The Cliffhanger’s in-mould shell brings together the outer shell and the inner shock-absorbing foam (EPS) and bonds them as a single piece. The shell has eight air inlets and six exhaust ports which, when coupled with the effective internal channelling, gives the wearer a substantial amount of venting even on the hottest days. Cool air in, warm air out – simple.

Take a saw to the shell and you’ll find the ‘ActiCage’. This is an internal structural reinforcement which not only helps distribute impact force and hold the whole helmet together during successive impacts, but offers additional reinforcement allowing for the use of ample-sized front vents. All edges on the shell are encapsulated by the in-moulded outer shell, adding to the durability of the whole package.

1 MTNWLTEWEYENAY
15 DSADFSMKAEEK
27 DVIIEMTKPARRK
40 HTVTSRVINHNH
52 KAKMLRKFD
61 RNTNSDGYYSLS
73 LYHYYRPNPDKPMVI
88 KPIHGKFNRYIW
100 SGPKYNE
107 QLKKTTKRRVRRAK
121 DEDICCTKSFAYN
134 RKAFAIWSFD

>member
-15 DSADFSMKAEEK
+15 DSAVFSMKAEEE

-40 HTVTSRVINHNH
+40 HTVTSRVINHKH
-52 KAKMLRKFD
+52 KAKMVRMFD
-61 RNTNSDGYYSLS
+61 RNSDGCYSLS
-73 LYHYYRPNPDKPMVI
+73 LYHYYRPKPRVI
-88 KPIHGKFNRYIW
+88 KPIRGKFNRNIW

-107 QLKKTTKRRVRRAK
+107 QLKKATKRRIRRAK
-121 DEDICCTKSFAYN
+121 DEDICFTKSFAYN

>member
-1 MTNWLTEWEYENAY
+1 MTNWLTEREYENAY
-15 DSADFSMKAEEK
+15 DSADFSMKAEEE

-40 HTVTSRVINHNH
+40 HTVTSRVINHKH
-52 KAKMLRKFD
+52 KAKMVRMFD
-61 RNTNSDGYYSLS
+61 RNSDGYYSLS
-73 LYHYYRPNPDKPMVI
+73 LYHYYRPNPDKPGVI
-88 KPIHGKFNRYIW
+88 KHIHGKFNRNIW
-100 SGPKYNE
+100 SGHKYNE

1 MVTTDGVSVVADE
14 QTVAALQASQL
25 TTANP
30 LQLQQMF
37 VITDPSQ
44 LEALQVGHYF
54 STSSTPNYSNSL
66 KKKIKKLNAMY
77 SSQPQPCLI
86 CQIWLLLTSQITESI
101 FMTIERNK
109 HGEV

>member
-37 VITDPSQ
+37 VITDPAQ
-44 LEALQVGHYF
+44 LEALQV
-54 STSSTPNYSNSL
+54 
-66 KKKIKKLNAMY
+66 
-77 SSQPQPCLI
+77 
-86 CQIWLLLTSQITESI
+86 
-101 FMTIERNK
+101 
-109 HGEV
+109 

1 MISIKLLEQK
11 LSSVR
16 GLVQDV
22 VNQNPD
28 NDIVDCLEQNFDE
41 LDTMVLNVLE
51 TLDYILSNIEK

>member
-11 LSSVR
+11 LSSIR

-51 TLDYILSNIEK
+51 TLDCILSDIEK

Out front, as with any helmet designed to be worn with baggy shorts, you’ll find the peak (not that there are rules, but IYKYK). In the lowest of the three vertically ‘notched’ adjustments, the peak’s lines flow almost seamlessly onto the main helmet but, once you raise it through the other settings, the lines aren’t quite as smooth. However, it still does its job just fine. In the highest position, there’s plenty of room to house your goggles during a climb if you’re so inclined. I’ve found the middle position suits me best as, when it’s in the lower setting, there’s just a touch too much of the peak visible at the top of my view – maybe that’s just me, though. If it were a couple of degrees higher, without having to go the next click up, it would be spot on, and that second click up just disrupts those smooth lines I mentioned. I’ve seen peaks that snap onto a shell in a similar way to this, which have seemed quite flimsy and wear out after being taken on and off a few times; the Cliffhanger’s snap-on system is well designed and of a quality that appears it will easily last as long as the rest of the helmet, so no need for concern there.